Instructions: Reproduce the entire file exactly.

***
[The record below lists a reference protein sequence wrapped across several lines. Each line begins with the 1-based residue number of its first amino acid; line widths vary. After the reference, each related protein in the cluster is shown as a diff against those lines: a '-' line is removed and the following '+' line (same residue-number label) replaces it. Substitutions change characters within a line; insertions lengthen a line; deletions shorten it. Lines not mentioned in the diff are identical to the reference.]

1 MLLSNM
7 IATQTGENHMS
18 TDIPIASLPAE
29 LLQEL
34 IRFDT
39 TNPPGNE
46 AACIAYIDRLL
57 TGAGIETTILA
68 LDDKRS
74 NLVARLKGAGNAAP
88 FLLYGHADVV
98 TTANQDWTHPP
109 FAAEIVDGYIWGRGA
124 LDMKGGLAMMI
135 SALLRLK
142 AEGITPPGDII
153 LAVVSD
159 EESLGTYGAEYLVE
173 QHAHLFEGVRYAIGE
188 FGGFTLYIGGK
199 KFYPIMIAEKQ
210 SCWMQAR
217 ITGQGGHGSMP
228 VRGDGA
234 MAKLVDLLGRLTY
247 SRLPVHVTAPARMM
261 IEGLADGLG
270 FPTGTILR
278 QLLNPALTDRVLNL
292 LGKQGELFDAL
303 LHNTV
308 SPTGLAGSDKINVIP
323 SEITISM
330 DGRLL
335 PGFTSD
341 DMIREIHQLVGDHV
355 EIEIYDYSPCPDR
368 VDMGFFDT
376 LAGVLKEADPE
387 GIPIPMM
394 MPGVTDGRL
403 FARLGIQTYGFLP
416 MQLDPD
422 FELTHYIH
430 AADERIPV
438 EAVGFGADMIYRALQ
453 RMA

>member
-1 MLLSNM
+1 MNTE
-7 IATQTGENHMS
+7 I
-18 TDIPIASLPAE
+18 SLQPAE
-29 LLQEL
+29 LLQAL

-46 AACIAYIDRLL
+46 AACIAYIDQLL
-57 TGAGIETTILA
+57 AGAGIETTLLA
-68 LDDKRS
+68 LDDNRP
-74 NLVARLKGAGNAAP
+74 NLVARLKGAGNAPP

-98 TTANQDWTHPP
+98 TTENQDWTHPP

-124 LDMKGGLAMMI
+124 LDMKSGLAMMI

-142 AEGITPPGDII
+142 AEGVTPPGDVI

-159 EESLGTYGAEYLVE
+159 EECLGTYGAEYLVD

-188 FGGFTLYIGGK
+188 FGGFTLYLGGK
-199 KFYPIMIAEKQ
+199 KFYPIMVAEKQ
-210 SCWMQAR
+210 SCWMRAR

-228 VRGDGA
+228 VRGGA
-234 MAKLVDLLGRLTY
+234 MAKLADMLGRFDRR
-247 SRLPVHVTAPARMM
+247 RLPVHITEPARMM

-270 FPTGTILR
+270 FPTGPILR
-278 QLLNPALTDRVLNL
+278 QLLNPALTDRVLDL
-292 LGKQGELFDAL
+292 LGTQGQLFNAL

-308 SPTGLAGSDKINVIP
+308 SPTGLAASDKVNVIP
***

[The record below lists a reference protein sequence wrapped across several lines. Each line begins with the 1-based residue number of its first amino acid; line widths vary. After the reference, each related protein in the cluster is shown as a diff against those lines: a '-' line is removed and the following '+' line (same residue-number label) replaces it. Substitutions change characters within a line; insertions lengthen a line; deletions shorten it. Lines not mentioned in the diff are identical to the reference.]

1 MLLSNM
7 IATQTGENHMS
18 TDIPIASLPAE
29 LLQEL
34 IRFDT
39 TNPPGNE
46 AACIAYIDRLL
57 TGAGIETTILA
68 LDDKRS
74 NLVARLKGAGNAAP
88 FLLYGHADVV
98 TTANQDWTHPP
109 FAAEIVDGYIWGRGA
124 LDMKGGLAMMI
135 SALLRLK
142 AEGITPPGDII
153 LAVVSD
159 EESLGTYGAEYLVE
173 QHAHLFEGVRYAIGE
188 FGGFTLYIGGK
199 KFYPIMIAEKQ
210 SCWMQAR
217 ITGQGGHGSMP
228 VRGDGA
234 MAKLVDLLGRLTY
247 SRLPVHVTAPARMM
261 IEGLADGLG
270 FPTGTILR
278 QLLNPALTDRVLNL
292 LGKQGELFDAL
303 LHNTV
308 SPTGLAGSDKINVIP
323 SEITISM
330 DGRLL
335 PGFTSD
341 DMIREIHQLVGDHV
355 EIEIYDYSPCPDR
368 VDMGFFDT
376 LAGVLKEADPE
387 GIPIPMM
394 MPGVTDGRL
403 FARLGIQTYGFLP
416 MQLDPD
422 FELTHYIH
430 AADERIPV
438 EAVGFGADMIYRALQ
453 RMA

>member
-1 MLLSNM
+1 MNTE
-7 IATQTGENHMS
+7 I
-18 TDIPIASLPAE
+18 SLQPAE
-29 LLQEL
+29 LLQAL

-46 AACIAYIDRLL
+46 AACIAYIDQLL
-57 TGAGIETTILA
+57 AGAGIETTLLA
-68 LDDKRS
+68 LDDNRP
-74 NLVARLKGAGNAAP
+74 NLVARLKGAGNAPP

-98 TTANQDWTHPP
+98 TTENQDWTHPP

-124 LDMKGGLAMMI
+124 LDMKSGLAMMI

-142 AEGITPPGDII
+142 AEGVTPPGDVI

-159 EESLGTYGAEYLVE
+159 EECLGTYGAEYLVD

-188 FGGFTLYIGGK
+188 FGGFTLYLGGK
-199 KFYPIMIAEKQ
+199 KFYPIMVAEKQ
-210 SCWMQAR
+210 SCWMRAR

-228 VRGDGA
+228 VRGGA
-234 MAKLVDLLGRLTY
+234 MAKLADMLGRFDRR
-247 SRLPVHVTAPARMM
+247 RLPVHITEPARMM

-270 FPTGTILR
+270 FPTGPILR
-278 QLLNPALTDRVLNL
+278 QLLNPALTDRVLDL
-292 LGKQGELFDAL
+292 LGTQGQLFNAL

-308 SPTGLAGSDKINVIP
+308 SPTGLAASDKVNVIP